This study clearly demonstrates that CMR makes a substantial contribution to both the diagnosis and management of HF patients over and above standard echocardiography.

Internal Medicine Journal 2019; 49:203–211

Prepregnancy and early pregnancy calcium supplementation among women at high risk of pre-eclampsia

Calcium supplementation in the second half of pregnancy is known to reduce the serious consequences of pre-eclampsia.

This double-blind randomised, placebo-controlled trial was devised to test whether calcium supplementation before and in early pregnancy (up to 20 weeks gestation) would prevent development of pre-eclampsia. Six hundred and fifty-one appropriate patients were randomised to receive either 500mg of calcium daily or placebo. All received 1.5g of calcium after 20 weeks gestation.

The results demonstrated that such a supplementation did not show a significant reduction in recurrent pre-eclampsia compared with placebo.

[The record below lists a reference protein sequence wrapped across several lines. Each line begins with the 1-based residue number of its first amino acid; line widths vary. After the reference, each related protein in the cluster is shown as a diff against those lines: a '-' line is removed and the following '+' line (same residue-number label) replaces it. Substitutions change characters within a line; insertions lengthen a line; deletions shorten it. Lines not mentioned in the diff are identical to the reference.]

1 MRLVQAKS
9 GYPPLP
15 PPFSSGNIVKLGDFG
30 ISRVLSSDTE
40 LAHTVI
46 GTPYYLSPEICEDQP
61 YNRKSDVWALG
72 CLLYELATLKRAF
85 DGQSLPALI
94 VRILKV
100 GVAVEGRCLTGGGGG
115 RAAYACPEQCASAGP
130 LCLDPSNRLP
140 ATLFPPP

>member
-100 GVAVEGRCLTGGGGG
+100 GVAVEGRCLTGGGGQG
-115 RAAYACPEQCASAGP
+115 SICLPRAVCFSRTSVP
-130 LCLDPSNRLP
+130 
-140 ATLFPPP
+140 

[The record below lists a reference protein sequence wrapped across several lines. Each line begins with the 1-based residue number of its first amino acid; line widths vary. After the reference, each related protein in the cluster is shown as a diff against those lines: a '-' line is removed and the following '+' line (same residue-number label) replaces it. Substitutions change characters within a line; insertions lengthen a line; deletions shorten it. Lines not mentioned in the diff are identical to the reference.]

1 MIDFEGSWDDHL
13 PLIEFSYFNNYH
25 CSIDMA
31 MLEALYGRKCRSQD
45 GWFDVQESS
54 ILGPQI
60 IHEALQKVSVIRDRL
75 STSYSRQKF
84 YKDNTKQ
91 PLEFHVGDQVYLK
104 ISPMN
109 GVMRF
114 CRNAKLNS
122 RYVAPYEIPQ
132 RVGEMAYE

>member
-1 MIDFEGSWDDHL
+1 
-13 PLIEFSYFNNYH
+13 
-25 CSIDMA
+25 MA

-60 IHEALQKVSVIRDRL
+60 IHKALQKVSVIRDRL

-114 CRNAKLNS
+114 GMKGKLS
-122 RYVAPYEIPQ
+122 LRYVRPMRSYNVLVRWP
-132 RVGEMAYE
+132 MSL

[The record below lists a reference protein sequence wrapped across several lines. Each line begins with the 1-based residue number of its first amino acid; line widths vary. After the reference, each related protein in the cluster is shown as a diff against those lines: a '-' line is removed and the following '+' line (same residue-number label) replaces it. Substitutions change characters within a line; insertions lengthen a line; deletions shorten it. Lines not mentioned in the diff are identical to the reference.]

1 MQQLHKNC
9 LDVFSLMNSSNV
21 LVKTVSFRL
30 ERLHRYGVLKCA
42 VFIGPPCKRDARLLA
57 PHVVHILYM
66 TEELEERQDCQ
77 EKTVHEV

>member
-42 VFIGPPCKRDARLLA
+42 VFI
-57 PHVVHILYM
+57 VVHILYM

Lancet 2019; 393:330–39

Summary

Abstract

Aim

Method

Results

Conclusion

Author Information

Acknowledgements

Correspondence

Correspondence Email

Competing Interests

For the PDF of this article,
contact nzmj@nzma.org.nz

View Article PDF

Platelet transfusions are commonly used to prevent bleeding in preterm infants with thrombocytopenia. Data are lacking to provide guidance regarding thresholds for prophylactic platelet transfusions in preterm neonates with severe thrombocytopenia.

This multicentre trial was designed to elucidate this issue. Six hundred and sixty infants with a median gestational age of 26.6 weeks were randomised to receive a platelet transfusion at platelet-count thresholds of 50,000 per cubic millimetre (high-threshold group) or 25,000 per cubic millimetre (low-threshold group). A major bleeding episode or death occurred in 26% of the high threshold group and in 19% of the low threshold group (p=0.02). There was no significant difference in the incidence of serious adverse events between the two groups.